The best thing federal officials can do for Haskell Indian Nations University is resolve the school’s lingering leadership question.
Additional federal funds are one way to improve programs at Haskell Indian Nations University, but they don’t address the school’s No. 1 need: a permanent president who can set a strong course for Haskell’s future.
This week, the U.S. Department of Education announced a $1.6 million federal grant to improve academic quality, institutional management and fiscal stability at Haskell. It’s a significant amount of money for the school, whose annual allocation from the federal government is only $14.2 million. According to a representative of the Haskell president’s office, the money will be used to improve advising and student retention services, which is a good goal.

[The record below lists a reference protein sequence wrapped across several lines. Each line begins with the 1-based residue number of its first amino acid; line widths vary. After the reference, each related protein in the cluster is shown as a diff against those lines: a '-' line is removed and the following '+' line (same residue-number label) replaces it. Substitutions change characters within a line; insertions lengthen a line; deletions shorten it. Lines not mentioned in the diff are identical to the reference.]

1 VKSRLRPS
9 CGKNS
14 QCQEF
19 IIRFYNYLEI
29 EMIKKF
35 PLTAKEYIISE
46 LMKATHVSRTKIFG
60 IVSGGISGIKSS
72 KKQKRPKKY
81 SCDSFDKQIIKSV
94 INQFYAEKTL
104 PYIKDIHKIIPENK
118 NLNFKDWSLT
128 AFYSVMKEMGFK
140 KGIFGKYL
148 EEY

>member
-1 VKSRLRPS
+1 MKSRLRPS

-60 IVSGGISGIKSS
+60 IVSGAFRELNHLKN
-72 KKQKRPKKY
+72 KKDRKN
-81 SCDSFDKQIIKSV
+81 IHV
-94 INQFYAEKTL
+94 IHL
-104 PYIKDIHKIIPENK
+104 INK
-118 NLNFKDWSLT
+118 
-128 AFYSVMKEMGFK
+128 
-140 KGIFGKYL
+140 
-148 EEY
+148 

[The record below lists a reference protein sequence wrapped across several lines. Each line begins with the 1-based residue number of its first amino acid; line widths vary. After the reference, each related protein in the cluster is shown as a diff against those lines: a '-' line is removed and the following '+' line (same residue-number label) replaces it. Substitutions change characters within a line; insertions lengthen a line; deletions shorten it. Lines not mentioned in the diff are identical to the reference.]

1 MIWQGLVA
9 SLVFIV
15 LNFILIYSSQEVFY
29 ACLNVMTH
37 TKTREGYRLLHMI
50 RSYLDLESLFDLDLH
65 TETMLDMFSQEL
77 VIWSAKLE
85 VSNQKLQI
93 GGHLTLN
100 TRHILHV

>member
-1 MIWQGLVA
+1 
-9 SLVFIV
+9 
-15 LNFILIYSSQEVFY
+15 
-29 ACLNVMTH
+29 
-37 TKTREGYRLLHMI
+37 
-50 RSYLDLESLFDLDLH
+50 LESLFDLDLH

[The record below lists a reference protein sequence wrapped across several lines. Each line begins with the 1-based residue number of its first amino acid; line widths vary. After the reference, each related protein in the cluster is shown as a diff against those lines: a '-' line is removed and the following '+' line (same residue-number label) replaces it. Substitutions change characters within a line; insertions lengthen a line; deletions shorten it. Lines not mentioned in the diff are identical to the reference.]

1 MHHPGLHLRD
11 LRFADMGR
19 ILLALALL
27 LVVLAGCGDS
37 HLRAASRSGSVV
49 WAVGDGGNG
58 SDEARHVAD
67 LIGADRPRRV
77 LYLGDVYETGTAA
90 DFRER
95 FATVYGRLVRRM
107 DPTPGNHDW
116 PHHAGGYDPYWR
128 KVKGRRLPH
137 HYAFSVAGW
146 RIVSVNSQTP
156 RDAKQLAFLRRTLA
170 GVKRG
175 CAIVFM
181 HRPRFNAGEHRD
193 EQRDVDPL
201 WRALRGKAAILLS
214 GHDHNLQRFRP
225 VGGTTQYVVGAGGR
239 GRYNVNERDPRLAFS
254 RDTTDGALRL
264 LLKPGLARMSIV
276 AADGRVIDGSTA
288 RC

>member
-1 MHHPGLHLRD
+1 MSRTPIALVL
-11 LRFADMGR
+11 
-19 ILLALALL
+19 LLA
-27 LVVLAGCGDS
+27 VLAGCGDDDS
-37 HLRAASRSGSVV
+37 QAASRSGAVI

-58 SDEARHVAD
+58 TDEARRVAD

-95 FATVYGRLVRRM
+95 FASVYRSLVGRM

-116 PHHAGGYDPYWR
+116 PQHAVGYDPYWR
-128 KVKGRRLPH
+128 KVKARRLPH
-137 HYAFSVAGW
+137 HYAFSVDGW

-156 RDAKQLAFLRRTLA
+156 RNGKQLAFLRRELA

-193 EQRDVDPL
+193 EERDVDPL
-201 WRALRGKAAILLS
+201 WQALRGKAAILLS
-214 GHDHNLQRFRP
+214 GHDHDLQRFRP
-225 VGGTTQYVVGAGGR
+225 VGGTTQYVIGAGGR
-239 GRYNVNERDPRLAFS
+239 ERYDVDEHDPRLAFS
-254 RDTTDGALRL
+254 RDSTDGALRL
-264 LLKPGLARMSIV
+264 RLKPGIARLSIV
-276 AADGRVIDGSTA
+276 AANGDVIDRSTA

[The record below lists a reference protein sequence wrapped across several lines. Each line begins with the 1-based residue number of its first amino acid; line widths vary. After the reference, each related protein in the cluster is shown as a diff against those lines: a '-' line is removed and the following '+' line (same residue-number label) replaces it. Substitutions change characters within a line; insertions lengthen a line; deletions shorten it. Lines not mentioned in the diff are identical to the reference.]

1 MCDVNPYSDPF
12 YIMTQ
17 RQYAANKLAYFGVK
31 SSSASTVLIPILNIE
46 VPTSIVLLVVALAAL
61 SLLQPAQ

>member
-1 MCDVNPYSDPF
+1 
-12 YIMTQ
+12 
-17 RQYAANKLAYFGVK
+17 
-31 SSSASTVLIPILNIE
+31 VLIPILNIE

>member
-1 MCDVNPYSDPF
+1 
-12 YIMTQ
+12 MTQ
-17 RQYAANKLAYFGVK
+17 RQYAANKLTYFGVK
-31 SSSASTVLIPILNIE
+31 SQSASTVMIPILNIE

However, despite repeated assurances from the Bureau of Indian Affairs that a decision on the Haskell presidency is forthcoming, the school’s leadership remains in limbo. Linda Warner, who still is the school’s official president, has been fulfilling BIA assignments in other states for more than a year. In the meantime, Haskell has had three acting presidents, but no decision about a permanent president.
The $1.4 million grant is nice, but if federal officials really want to help Haskell, they should quit delaying and return Warner to Lawrence and allow her to oversee and initiate new policies and academic opportunities — or bring in another experienced, courageous, visionary academic leader.